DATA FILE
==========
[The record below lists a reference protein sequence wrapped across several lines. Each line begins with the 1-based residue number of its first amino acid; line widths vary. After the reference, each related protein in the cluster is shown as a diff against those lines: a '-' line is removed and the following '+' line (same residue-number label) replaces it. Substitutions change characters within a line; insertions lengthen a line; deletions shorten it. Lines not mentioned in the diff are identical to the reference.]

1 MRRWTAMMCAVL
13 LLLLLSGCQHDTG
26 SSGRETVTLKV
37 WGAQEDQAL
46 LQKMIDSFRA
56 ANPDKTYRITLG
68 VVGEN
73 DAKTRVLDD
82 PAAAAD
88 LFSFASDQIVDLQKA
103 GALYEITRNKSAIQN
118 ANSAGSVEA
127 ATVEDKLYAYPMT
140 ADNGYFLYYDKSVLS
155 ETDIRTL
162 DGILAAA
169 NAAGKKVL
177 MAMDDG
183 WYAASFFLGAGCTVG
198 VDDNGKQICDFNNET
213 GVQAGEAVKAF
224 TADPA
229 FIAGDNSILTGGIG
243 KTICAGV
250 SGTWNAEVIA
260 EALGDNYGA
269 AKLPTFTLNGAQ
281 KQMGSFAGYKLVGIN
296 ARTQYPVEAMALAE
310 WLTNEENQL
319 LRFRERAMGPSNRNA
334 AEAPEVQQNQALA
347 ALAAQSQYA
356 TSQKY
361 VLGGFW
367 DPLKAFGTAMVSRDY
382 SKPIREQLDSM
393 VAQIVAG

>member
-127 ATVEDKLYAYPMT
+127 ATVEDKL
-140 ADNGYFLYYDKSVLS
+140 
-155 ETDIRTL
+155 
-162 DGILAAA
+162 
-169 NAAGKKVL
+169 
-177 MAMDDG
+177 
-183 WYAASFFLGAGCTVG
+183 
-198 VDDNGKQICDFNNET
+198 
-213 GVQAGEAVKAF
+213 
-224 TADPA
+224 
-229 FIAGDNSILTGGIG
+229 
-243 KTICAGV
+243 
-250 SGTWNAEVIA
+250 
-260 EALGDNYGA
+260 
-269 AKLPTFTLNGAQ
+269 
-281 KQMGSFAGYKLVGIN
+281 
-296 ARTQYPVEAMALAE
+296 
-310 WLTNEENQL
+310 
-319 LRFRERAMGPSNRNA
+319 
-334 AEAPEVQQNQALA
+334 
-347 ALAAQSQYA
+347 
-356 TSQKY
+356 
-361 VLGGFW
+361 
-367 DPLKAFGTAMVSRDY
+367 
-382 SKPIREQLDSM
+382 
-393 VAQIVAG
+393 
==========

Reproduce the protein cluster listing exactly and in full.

[The record below lists a reference protein sequence wrapped across several lines. Each line begins with the 1-based residue number of its first amino acid; line widths vary. After the reference, each related protein in the cluster is shown as a diff against those lines: a '-' line is removed and the following '+' line (same residue-number label) replaces it. Substitutions change characters within a line; insertions lengthen a line; deletions shorten it. Lines not mentioned in the diff are identical to the reference.]

1 MRRWTAMMCAVL
13 LLLLLSGCQHDTG
26 SSGRETVTLKV
37 WGAQEDQAL
46 LQKMIDSFRA
56 ANPDKTYRITLG
68 VVGEN
73 DAKTRVLDD
82 PAAAAD
88 LFSFASDQIVDLQKA
103 GALYEITRNKSAIQN
118 ANSAGSVEA
127 ATVEDKLYAYPMT
140 ADNGYFLYYDKSVLS
155 ETDIRTL
162 DGILAAA
169 NAAGKKVL
177 MAMDDG
183 WYAASFFLGAGCTVG
198 VDDNGKQICDFNNET
213 GVQAGEAVKAF
224 TADPA
229 FIAGDNSILTGGIG
243 KTICAGV
250 SGTWNAEVIA
260 EALGDNYGA
269 AKLPTFTLNGAQ
281 KQMGSFAGYKLVGIN
296 ARTQYPVEAMALAE
310 WLTNEENQL
319 LRFRERAMGPSNRNA
334 AEAPEVQQNQALA
347 ALAAQSQYA
356 TSQKY
361 VLGGFW
367 DPLKAFGTAMVSRDY
382 SKPIREQLDSM
393 VAQIVAG

>member
-127 ATVEDKLYAYPMT
+127 ATVEDKL
-140 ADNGYFLYYDKSVLS
+140 
-155 ETDIRTL
+155 
-162 DGILAAA
+162 
-169 NAAGKKVL
+169 
-177 MAMDDG
+177 
-183 WYAASFFLGAGCTVG
+183 
-198 VDDNGKQICDFNNET
+198 
-213 GVQAGEAVKAF
+213 
-224 TADPA
+224 
-229 FIAGDNSILTGGIG
+229 
-243 KTICAGV
+243 
-250 SGTWNAEVIA
+250 
-260 EALGDNYGA
+260 
-269 AKLPTFTLNGAQ
+269 
-281 KQMGSFAGYKLVGIN
+281 
-296 ARTQYPVEAMALAE
+296 
-310 WLTNEENQL
+310 
-319 LRFRERAMGPSNRNA
+319 
-334 AEAPEVQQNQALA
+334 
-347 ALAAQSQYA
+347 
-356 TSQKY
+356 
-361 VLGGFW
+361 
-367 DPLKAFGTAMVSRDY
+367 
-382 SKPIREQLDSM
+382 
-393 VAQIVAG
+393 